movies 150x150 Movie search engine Jinni on NanocrowdIf you think about it, who knows the most about movie search engines than other movies search engines? Other than the search engine itself, of course, but anyone can toot their own horn.

Just for fun, I asked movie search engine Jinni to compare themselves to movie search engine Nanocrowd so that you can gain an appreciation of both projects. In Part II, Nanocrowd will return the favor! Here is Part I:

Jinni on Nanocrowd: by the Jinni team

The way we watch has changed. Instead of heading to the video store, we get DVDs in the mail, from a kiosk, or stream or download from the growing selection online. And what about the way we choose? We’re not consulting the local video store clerk anymore. We may regret the loss of these advice-givers, but these changes also present a fantastic opportunity to push the boundaries of search.

As Danny Sullivan recently noted in live blogging from SXSW, “Web search is great for objective questions, but subjective ones create the majority of queries. These are ones with no correct answer, ‘What’s a good book to read?’” In this context, it’s surprising that titles, people and genres continue to characterize most video search.

Nanocrowd and Jinni are innovators in entertainment search. Both companies are working to transform how people choose what to watch. Interestingly, Jinni and Nanocrowd both draw on how people describe what they watch, analyzing reviews from around the web, to create more sophisticated and useful ways of indexing titles. Nanocrowd calls this “Reaction Mapping.” The technical differences are beyond the scope of this article. But the result is that each service offers more subtle, intuitive search terms, specifically designed to help people find what they feel like watching – though the user experiences are quite different.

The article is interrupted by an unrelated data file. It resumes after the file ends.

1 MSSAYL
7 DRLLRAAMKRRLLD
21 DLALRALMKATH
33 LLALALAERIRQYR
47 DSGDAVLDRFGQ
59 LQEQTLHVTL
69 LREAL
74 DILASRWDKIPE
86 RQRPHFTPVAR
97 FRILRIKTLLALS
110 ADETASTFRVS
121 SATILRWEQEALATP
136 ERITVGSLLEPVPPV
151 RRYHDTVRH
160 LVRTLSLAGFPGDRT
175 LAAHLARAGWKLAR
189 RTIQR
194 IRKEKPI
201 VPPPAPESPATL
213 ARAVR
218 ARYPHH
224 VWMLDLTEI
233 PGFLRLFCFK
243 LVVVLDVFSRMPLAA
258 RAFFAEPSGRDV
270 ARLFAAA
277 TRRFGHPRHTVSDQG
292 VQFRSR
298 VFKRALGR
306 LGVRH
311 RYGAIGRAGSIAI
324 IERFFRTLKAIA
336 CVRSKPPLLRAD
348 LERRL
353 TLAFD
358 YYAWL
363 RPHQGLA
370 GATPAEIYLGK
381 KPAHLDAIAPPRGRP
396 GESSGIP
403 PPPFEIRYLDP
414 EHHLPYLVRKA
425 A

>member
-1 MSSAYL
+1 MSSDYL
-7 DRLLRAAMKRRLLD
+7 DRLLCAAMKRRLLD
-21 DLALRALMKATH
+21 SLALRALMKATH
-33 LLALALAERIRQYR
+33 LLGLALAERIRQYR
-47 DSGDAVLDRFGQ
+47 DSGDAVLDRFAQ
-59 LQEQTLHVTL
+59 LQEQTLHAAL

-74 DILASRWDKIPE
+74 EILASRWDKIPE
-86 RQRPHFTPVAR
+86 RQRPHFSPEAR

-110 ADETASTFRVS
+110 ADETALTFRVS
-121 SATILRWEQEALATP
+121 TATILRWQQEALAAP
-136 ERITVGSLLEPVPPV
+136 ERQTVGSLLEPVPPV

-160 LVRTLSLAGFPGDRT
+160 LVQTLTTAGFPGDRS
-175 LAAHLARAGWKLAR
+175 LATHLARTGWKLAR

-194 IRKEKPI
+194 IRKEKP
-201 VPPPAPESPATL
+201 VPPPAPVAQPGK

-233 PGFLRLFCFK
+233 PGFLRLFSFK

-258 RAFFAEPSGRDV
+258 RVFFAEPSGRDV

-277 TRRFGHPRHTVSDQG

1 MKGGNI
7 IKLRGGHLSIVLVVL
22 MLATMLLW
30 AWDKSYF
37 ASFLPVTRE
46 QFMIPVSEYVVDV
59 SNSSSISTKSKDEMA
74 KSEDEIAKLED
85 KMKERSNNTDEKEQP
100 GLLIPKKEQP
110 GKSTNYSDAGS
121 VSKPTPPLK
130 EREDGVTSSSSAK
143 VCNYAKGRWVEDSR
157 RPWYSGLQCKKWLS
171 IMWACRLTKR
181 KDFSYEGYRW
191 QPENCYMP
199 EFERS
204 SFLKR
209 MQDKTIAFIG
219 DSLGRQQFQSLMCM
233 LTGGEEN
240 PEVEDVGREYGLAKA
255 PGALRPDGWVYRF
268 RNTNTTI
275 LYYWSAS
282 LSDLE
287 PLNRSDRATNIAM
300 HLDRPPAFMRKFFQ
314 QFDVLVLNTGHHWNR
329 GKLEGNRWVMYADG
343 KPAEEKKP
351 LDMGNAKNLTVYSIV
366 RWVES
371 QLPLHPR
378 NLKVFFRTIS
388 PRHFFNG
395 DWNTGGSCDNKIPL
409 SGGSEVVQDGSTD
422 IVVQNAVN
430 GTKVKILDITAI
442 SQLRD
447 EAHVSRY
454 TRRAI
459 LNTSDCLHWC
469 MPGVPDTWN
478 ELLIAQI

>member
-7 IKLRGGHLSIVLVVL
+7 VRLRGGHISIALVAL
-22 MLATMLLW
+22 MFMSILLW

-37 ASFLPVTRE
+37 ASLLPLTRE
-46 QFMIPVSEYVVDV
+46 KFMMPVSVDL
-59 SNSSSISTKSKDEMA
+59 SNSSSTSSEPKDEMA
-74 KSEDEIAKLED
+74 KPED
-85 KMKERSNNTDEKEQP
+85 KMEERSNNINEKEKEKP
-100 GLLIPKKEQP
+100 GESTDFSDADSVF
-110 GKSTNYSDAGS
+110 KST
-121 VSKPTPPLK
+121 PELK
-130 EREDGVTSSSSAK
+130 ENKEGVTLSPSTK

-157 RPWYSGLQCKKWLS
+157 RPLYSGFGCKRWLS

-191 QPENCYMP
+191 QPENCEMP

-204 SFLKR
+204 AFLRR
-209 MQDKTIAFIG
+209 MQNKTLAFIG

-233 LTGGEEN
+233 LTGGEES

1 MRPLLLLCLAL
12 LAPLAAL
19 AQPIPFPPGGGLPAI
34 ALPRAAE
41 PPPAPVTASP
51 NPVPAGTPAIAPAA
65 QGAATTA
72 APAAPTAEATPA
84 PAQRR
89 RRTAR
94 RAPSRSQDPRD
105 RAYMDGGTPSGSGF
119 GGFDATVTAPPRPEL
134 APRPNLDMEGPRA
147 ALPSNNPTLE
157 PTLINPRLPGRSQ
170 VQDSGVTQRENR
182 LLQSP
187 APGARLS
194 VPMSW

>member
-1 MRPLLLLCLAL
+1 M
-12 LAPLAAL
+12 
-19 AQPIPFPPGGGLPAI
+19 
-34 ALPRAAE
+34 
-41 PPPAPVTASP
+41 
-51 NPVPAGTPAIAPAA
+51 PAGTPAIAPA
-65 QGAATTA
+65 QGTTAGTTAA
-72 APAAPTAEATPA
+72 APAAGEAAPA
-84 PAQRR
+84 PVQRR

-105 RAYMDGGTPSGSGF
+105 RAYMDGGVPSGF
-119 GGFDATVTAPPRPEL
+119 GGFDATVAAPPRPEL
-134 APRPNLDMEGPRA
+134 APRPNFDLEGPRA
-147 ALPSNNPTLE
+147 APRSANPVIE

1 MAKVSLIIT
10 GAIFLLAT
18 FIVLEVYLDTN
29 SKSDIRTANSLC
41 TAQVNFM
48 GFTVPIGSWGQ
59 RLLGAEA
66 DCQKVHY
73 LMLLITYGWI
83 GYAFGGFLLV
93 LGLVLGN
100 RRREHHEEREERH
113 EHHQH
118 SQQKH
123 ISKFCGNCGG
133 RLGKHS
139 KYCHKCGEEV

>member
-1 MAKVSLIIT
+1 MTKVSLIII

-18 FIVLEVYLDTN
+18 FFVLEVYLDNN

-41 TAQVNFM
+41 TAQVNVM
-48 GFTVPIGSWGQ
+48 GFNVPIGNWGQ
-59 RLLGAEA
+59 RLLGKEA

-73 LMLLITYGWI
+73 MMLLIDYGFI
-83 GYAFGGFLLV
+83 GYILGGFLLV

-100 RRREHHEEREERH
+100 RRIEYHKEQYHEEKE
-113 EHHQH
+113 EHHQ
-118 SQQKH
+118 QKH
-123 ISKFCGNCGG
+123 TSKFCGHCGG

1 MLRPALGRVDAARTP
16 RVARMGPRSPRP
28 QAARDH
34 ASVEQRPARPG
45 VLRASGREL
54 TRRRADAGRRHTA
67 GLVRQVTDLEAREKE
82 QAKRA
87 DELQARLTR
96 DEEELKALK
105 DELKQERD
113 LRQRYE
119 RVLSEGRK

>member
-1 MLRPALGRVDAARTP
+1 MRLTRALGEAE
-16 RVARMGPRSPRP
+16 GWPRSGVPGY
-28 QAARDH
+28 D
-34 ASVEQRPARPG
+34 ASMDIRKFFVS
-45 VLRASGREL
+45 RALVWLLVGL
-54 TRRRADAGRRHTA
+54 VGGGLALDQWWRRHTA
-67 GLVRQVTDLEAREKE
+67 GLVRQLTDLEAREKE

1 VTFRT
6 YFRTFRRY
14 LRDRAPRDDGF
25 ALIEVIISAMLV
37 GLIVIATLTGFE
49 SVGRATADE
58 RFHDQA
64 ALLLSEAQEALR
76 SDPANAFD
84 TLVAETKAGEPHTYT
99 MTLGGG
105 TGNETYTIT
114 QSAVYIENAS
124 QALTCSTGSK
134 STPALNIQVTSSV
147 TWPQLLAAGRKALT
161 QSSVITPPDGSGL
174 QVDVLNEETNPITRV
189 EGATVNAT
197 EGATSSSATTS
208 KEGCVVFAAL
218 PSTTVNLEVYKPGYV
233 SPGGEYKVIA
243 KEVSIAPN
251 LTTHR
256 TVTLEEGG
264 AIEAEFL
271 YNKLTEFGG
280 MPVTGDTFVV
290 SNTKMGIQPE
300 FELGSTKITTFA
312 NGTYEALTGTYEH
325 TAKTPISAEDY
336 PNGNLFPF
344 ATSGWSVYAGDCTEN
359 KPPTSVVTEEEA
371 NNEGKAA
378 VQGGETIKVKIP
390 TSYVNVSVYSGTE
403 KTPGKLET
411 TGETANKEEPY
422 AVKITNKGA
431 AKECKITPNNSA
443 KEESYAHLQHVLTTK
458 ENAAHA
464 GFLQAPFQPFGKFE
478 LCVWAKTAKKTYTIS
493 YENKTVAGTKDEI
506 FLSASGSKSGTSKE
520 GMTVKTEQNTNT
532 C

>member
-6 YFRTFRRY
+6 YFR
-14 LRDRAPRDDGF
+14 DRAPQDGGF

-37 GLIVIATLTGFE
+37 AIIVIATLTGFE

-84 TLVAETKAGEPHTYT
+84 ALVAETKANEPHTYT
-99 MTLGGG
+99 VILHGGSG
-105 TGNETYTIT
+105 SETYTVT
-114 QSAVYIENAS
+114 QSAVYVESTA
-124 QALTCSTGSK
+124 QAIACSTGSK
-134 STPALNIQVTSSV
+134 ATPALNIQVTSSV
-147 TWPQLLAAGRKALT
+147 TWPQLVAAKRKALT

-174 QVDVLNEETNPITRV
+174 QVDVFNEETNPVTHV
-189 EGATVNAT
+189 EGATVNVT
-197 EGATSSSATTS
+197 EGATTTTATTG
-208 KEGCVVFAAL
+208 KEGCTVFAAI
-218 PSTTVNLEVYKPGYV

Jinni on nanocrowd Movie search engine Jinni on Nanocrowd

Nanocrowd’s groups of three-word “nanogenres” in search results for each movie are an original way of using one movie as a springboard to explore others. For example, one nanogenre for (500) Days of Summer is “commitment-neurotic-dates,” which leads to movies like Annie Hall and Eternal Sunshine of the Spotless Mind. Sometimes the three words are just right; other times I would have liked to use just one, or a different combination. Nanocrowd also lists movies “least like” (as well as “most like”), an intriguing approach to deciding if a movie fits your preferences.

A key difference between the two services is that while Nanocrowd focuses on “cold engine” search, Jinni offers semantic search and also models people’s tastes to create a personalized discovery experience for both movies and TV shows. In the on-demand era, each approach is valuable for different people, contexts and frames-of-mind.

What next? Why Nanocrowd on Jinni of course! To be continued…